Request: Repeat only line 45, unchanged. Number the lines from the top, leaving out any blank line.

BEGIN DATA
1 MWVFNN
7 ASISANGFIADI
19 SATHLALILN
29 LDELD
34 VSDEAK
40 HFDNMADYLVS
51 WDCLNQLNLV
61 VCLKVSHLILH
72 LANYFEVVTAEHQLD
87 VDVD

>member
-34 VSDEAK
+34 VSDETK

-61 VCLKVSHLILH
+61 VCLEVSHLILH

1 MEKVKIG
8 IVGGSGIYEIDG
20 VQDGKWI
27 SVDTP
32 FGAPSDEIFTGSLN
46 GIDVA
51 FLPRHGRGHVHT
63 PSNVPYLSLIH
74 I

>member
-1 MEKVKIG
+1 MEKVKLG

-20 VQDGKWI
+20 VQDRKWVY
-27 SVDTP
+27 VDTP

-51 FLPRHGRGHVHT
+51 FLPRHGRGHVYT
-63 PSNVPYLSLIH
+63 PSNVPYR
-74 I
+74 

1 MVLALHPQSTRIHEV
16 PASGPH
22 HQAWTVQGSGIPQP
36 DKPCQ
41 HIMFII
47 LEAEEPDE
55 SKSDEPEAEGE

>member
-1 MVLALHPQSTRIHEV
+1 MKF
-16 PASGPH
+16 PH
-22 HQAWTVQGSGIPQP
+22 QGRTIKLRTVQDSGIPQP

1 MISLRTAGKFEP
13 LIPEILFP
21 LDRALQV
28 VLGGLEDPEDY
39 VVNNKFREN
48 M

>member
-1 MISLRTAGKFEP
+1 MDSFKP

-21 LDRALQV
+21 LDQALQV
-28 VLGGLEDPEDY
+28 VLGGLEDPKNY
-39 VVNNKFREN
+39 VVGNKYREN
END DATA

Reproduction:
>member